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Statues, sticky notes and the importance of debate

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December 16, 2015

8:10 PM

With headlines like, “Students Defile Thomas Jefferson’s Statue at William & Mary” and “College of William & Mary Students Want Statue of ‘Incestuous Rapist’ And ‘Racist’ Thomas Jefferson Removed,” one might think that campus was struck by a wave of protests similar to those that occurred at the University of Missouri and Columbia University.

What actually happened was the College of William and Mary’s Thomas Jefferson statue was discovered partially covered in sticky notes Nov. 9. The notes referred to Jefferson as a “rapist,” a “racist” and a “hypocrite,” among other things. They were removed within hours, possibly by other students. Although they were only up for a short amount of time, the notes managed to spark a conversation about Jefferson’s legacy at the College.

However, rather than simply erasing significant, controversial figures from view, we should use these statues to draw attention to their complicated nature.

In many ways, this incident exemplified campus discourse and debate at its best.

It is the opinion of this paper that the statue should remain on campus. Jefferson was a morally contradictory figure and the interpretation of his disturbing legacy with slavery should be emphasized more. However, rather than simply erasing significant, controversial figures from view, we should use these statues to draw attention to their complicated nature. The College community should also focus its energy on supporting organizations like the exemplary Lemon Project, which is currently striving to diversify the statuary on campus.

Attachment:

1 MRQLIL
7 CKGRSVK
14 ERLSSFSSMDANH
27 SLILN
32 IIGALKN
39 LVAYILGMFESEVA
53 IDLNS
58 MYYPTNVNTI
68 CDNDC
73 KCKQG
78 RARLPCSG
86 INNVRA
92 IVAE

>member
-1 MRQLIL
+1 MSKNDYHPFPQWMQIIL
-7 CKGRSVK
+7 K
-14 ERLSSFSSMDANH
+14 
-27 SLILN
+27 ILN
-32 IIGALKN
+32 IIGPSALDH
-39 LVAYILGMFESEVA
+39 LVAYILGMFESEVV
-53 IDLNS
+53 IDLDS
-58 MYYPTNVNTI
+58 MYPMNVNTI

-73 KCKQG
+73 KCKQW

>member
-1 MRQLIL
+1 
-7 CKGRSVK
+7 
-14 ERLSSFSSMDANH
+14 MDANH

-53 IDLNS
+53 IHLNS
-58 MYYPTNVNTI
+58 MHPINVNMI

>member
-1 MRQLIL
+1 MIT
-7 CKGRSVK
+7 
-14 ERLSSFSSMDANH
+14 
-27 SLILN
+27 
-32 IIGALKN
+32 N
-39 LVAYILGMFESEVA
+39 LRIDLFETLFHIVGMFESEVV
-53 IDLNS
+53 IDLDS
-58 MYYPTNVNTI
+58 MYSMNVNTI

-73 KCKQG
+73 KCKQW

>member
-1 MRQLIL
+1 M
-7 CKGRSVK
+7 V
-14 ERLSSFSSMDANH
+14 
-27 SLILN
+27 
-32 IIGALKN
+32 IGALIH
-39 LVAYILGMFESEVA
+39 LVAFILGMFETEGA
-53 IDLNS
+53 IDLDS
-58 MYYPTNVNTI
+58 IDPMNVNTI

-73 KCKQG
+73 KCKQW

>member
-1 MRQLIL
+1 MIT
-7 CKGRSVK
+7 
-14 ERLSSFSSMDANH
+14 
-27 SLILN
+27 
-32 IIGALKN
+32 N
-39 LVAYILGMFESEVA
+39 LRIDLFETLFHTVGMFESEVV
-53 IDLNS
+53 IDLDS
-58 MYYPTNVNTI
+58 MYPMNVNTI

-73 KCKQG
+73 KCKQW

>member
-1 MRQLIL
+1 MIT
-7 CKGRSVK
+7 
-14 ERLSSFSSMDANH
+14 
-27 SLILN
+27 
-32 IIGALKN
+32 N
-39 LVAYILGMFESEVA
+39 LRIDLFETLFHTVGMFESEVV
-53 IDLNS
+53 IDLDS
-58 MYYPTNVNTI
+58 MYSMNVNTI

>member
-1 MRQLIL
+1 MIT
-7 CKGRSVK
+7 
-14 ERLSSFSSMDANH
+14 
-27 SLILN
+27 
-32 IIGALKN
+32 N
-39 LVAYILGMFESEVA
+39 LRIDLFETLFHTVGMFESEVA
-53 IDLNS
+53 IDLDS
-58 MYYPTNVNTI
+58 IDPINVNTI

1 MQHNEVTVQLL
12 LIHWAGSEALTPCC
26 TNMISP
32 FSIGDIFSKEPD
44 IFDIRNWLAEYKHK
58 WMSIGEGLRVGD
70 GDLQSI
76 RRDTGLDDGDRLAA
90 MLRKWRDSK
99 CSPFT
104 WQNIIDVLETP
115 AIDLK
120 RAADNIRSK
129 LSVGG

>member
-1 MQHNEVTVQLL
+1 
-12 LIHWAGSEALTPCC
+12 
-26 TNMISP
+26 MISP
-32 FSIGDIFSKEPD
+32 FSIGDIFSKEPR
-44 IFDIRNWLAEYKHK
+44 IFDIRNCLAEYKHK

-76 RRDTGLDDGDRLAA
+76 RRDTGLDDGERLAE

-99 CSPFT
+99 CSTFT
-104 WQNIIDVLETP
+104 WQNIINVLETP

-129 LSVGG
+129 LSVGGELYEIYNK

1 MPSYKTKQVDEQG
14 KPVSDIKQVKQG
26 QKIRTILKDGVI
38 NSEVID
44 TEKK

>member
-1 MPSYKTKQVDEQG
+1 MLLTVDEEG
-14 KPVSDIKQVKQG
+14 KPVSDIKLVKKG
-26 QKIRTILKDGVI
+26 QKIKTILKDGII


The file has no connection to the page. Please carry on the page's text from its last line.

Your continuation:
That being said, the posters raised valid concerns. It is not unreasonable to question blind admiration for Jefferson. The notes represented an act of free expression that was not destructive or uncontrolled. Also, whoever initiated the sticky note incident did not explicitly state a desire to see the statue removed from campus. No official protests were held, no petitions were written and no demands were issued to the administration. The posters never even identified themselves.

And yet some online news sources have exaggerated this event, implying it has gone to the same extremes as recent protests at Princeton University or the University of Missouri. According to a story on Breitbart.com, posted almost three weeks after the actual incident, the statue was still covered in sticky notes. The Irish Independent claimed that “historically illiterate” students at the College were demanding the removal of the statue. The level of media attention seemed to indicate more of desire to link back to trending topics like the protests at other universities rather than portray the situation in a nuanced, accurate manner.

It is heartening to see an open discussion of sensitive topics at the College.

The actual response from campus was, for the most part, restrained and respectful. While there was some backlash on social media platforms like Yik Yak criticizing the notes, the incident ultimately sparked a thoughtful discussion. Individuals had strong feelings about the sticky notes and Jefferson, but they mostly expressed those feelings through civil debate, not hysterical bickering. It is heartening to see an open discussion of sensitive topics at the College.

Off campus, there was a good deal of handwringing on Twitter, with individuals blasting the College as yet another bastion of political correctness full of historically ignorant students. Of course, these people are entitled to their opinions. However, the level of outcry over this incident seems overblown, if not a bit hypocritical. Whether or not you agree with the provocative sticky notes, this entire incident is ultimately about a group of students exercising their free speech. One would think a bunch of so-called Jeffersonians would support that.

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